In order to keep their balance sheets straight, the banks keep two separate accounts. One says how much they have written on all those outstanding loan checks, and the other says how much they have been paid back. Just like they didn’t actually have that money to lend you in the first place, they don’t get to keep it when you pay it back. When you make a payment, part goes to principle and part goes to interest. The principle amount is deducted from your overall debt to the bank, and hence it is also deducted from the total amount the bank has lent out on those loan checks. In simpler terms, the money disappears back into nothing since it didn’t exist to begin with. The banks have a limit on how many of those loan checks they can lend out from thin air, and this is called fractional reserve banking. Typically, they can lend up to 9 times the amount they have on reserve at the central federal reserve bank. So, when they get principle payment back from you, they are free to lend out that money again to someone else and earn even more interest on it. The interest amount is the bank’s profit which goes to pay employees, stockholders, or it may even be deposited at the central bank to allow them to lend out even more money.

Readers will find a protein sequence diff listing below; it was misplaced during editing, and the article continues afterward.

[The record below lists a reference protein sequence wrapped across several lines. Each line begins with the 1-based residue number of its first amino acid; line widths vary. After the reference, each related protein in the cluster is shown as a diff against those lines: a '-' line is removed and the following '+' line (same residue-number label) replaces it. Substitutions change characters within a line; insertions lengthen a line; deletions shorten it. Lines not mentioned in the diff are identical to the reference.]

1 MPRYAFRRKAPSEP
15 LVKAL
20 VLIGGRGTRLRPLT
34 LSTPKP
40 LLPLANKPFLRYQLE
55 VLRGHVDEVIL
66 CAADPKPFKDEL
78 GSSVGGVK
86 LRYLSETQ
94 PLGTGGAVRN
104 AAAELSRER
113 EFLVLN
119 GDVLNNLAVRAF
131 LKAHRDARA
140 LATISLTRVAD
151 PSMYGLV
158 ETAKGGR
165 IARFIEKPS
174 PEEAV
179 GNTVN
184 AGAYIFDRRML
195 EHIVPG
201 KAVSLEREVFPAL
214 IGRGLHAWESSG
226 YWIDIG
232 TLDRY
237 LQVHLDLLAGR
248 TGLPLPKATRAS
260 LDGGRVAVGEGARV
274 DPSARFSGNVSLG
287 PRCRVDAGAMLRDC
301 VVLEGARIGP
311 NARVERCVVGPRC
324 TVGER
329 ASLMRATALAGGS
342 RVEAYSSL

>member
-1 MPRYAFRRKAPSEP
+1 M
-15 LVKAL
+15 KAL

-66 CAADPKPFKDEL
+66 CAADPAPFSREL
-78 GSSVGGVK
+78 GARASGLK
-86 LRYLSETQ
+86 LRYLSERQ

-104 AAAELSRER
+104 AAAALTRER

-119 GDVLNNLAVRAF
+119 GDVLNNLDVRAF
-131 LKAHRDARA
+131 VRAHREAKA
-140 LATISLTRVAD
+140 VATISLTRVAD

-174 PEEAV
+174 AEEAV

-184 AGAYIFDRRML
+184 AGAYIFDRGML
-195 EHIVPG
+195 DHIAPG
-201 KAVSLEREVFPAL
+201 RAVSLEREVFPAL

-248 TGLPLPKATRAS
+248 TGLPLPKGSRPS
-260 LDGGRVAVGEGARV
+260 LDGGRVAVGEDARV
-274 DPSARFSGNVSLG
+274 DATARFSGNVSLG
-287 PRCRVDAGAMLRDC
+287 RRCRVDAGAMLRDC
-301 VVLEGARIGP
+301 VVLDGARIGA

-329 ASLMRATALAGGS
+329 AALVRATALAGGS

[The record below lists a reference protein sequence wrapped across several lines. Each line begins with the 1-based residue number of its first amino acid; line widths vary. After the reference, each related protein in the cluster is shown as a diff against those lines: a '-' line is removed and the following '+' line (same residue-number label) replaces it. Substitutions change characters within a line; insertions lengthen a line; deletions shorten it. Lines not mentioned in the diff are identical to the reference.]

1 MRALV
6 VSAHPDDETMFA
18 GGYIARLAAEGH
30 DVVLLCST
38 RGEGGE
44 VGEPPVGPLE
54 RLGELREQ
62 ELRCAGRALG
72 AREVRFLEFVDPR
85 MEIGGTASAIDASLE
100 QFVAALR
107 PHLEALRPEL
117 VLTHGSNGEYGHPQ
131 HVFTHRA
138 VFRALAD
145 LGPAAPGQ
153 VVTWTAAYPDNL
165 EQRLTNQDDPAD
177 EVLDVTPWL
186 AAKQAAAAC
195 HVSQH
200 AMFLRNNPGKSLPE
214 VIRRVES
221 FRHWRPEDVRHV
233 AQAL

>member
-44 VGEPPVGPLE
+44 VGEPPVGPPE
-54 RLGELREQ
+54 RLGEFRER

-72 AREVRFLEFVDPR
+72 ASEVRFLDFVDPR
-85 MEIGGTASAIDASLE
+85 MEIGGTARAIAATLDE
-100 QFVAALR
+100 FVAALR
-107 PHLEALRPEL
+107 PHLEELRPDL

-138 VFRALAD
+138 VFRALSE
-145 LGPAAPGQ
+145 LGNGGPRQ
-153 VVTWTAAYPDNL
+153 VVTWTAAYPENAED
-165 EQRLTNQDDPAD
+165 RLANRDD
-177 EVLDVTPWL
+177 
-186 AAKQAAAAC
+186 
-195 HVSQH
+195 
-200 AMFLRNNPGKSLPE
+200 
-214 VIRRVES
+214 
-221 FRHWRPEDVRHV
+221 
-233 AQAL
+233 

What happens when there is a foreclosure and you can’t pay it back? In that case, the overall amount the bank has lent out on those checks stays high. Therefore, the money is not freed up for them to lend out to others. They have lost both the interest you would have paid them and the interest they’d earn if they had freed up that money to lend out to others. On the upside, they do have the house and land as collateral. So… can’t they just sell that? Yes, but it will usually not cover the amount of unpaid principle, and it costs the bank money to take over the maintenance of the house. When someone loses their house due to foreclosure, they’re usually not a happy camper. When I was trained in mortgage lending, I was told that often people will destroy the house out of spite or take whatever materials can be sold for scrap (metal, wood, etc.). Even if the house is in good condition, there is another problem. Too many houses on the market drives the price down, which means the bank cannot recuperate their costs. As you can see, foreclosure isn’t going to make the bank richer.